Monday, December 22, 2014

A Traditions Home

A Traditions Home -- If you asked your kids what their favorite Christmas traditions are, what would they say? Here are some ideas for putting Christ at the center of them.  {posted @ Unremarkable Files}


Think about what you remember from your childhood, especially around the holidays.

The night before St. Patrick's Day I remember setting leprechaun traps (you know, colanders propped up with forks, that kind of very sophisticated thing) and finding them all sprung the next morning.

On Christmas Eve we always left cookies and milk for Santa in the semicircle cutout in the bricks next to the fireplace. (It didn't occur to me until I was older that the spot was meant for storing firewood, not cookies.)

The things I remember most vividly about my childhood are the traditions I looked forward to, year after year.

When I asked my kids to tell me about their favorite Christmas tradition, I was surprised that not one of them mentioned my annual December 26th freakout where I survey the carnage of the day before (ribbons, wrapping paper, obscene amounts of discarded plastic and cardboard) and threaten to start throwing toys away if this mess isn't cleaned up.

Instead, here's what they said:

1. "The light thing with the Christmas tree." So this tradition obviously has no name. We'll work on that.

Toward the beginning of December we have a Family Home Evening where we talk about how Jesus is the light of the world. And just like you need to put the lights on the Christmas tree first, Jesus is the first and most important part of Christmas. Then we go ahead and decorate our tree.

2. "Making cookies for the NICU." In December we look for a service project that we can all more or less do together  in the past we've shopped secretly for a family in need or saved up together for Heifer International (nothing says "Christmas" like buying a goat.)

This year we're baking for our friend Sarah's project to deliver cookies and hot chocolate to parents in the NICU on Christmas Eve. Under ordinary circumstances I wouldn't attempt baking with the kids, but it's for a good cause.

3. "Watching Joy to the World." The night before Christmas Eve, the kids put on their PJs and we all watch  Joy to the World with sugar cookies and egg nog.

I suspect the kids love this because it's the one time of year they get to (a) watch TV (okay, more than once a year but it's still a treat) and (b) eat unlimited cookies. We usually forget to make them brush their teeth afterward, too.

4. "Doing the Nativity." On Christmas Eve, our friends the Bahes (the most talented people we know who'll still associate with us) invite us over for wassail and Christmas carols. Then their adult children help get the kids get dressed up and ready to act out the Nativity while an adult reads from the scriptures (we use Luke 2: 1-16 and Matthew 2: 1 and 10-11.)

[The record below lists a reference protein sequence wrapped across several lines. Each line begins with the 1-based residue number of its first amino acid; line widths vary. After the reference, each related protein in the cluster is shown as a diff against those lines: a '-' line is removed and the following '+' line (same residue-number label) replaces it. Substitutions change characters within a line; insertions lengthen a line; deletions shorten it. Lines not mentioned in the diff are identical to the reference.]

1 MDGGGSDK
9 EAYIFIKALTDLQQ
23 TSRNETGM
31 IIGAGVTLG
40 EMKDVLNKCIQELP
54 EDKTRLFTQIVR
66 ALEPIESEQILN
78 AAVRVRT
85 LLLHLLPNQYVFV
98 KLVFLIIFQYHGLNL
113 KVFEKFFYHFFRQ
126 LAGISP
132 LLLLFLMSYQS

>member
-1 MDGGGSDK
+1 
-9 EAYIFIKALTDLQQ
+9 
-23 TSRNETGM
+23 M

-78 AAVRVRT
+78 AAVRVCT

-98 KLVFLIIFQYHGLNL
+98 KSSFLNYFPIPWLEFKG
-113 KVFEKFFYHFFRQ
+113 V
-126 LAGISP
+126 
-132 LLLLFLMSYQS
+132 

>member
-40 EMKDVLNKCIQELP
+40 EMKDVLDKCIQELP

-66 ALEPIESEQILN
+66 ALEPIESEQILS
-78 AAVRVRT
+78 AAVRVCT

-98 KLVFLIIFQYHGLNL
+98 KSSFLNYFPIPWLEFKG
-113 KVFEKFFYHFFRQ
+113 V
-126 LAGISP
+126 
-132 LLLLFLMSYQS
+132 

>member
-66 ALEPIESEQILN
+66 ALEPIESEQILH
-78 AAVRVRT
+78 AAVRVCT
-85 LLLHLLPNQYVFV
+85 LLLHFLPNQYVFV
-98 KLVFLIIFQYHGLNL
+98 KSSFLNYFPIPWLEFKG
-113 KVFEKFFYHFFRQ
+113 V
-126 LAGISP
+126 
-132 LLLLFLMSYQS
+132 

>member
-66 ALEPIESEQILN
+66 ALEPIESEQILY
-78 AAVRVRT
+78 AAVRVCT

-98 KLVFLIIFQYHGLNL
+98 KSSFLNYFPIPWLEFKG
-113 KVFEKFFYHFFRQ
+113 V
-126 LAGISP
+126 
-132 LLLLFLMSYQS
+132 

Some of my fondest Christmas memories come from this tradition. One year my son was a wise man but refused any of the fancy-looking props that could pass as myrrh or frankincense, and presented baby Jesus with a Hot Wheels truck instead. Another year, my daughter wanted to be a sheep with all her heart; when she was chosen for the part she couldn't stop talking about it for a week.

In my favorite Christmas tradition, before the kids dive headfirst into their stockings and start ripping open presents like rabid wolverines, Phillip and I coral them in a bedroom and we all read Luke 2 together.

They're pretty good sports about that. I know they're excited about the rocket launcher from Santa waiting in the next room, but I think that they know deep down that what we're doing right then is celebrating Christmas.

Santa Claus still visits our house ("Of course he does," I tell the kids, "Doesn't thinking about Jesus make you want to give a present to everyone in the whole world?") but truthfully he's just not a focal point for us.

We deliberately create our family's holiday traditions to revolve around Jesus, because we know the traditions are what they'll remember after the holidays are over.

(Side note: not sure what conclusions they'll draw from our New Year's tradition of smashing our gingerbread houses with a hammer. The first year Phillip made up something about symbolism and change and New Year's resolutions, but really he just wanted to smash something with a hammer.)

If you have a great Christ-centered Christmas tradition in your family, leave a comment below telling me what it is! I'm always looking for new ideas.

Mostly because I know there's going to come a year when my daughter no longer gets excited about being the sheep in our Christmas Eve Nativity play.

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3 comments:

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    1. Next year for sure! The kids were so excited to spend Christmas with grandma and grandpa, but they were also wailing and moaning about missing Christmas Eve at the Bahe's house. (So were we.)

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  2. Jenny, I love, love! the kids acting out the Nativity!!
    The only real traditions we have are reading Luke 2, and celebrating Christmas Eve, with my birth family, siblings, out I mean in laws, and kids. Then on Christmas morning, we can go to our in laws.

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